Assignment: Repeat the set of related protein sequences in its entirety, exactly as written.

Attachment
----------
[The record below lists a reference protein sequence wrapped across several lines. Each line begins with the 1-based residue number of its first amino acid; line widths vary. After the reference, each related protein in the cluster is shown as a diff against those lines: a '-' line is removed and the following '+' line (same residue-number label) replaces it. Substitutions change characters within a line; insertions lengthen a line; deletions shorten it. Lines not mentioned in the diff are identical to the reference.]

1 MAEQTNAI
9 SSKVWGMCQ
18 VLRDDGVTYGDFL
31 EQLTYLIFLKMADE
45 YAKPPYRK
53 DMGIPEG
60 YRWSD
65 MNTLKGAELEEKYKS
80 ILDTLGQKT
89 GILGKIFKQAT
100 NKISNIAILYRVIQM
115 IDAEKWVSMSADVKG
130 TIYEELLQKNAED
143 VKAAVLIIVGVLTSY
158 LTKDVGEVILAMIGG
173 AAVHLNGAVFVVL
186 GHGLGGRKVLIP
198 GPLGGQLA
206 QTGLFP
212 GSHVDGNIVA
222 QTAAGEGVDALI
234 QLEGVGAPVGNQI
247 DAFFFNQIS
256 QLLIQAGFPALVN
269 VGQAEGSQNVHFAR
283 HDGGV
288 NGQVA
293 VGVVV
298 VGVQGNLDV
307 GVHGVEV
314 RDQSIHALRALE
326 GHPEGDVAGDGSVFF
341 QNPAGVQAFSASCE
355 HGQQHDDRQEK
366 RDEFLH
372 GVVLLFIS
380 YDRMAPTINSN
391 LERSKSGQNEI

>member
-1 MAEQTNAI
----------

[The record below lists a reference protein sequence wrapped across several lines. Each line begins with the 1-based residue number of its first amino acid; line widths vary. After the reference, each related protein in the cluster is shown as a diff against those lines: a '-' line is removed and the following '+' line (same residue-number label) replaces it. Substitutions change characters within a line; insertions lengthen a line; deletions shorten it. Lines not mentioned in the diff are identical to the reference.]

1 MAEQTNAI
9 SSKVWGMCQ
18 VLRDDGVTYGDFL
31 EQLTYLIFLKMADE
45 YAKPPYRK
53 DMGIPEG
60 YRWSD
65 MNTLKGAELEEKYKS
80 ILDTLGQKT
89 GILGKIFKQAT
100 NKISNIAILYRVIQM
115 IDAEKWVSMSADVKG
130 TIYEELLQKNAED
143 VKAAVLIIVGVLTSY
158 LTKDVGEVILAMIGG
173 AAVHLNGAVFVVL
186 GHGLGGRKVLIP
198 GPLGGQLA
206 QTGLFP
212 GSHVDGNIVA
222 QTAAGEGVDALI
234 QLEGVGAPVGNQI
247 DAFFFNQIS
256 QLLIQAGFPALVN
269 VGQAEGSQNVHFAR
283 HDGGV
288 NGQVA
293 VGVVV
298 VGVQGNLDV
307 GVHGVEV
314 RDQSIHALRALE
326 GHPEGDVAGDGSVFF
341 QNPAGVQAFSASCE
355 HGQQHDDRQEK
366 RDEFLH
372 GVVLLFIS
380 YDRMAPTINSN
391 LERSKSGQNEI

>member
-1 MAEQTNAI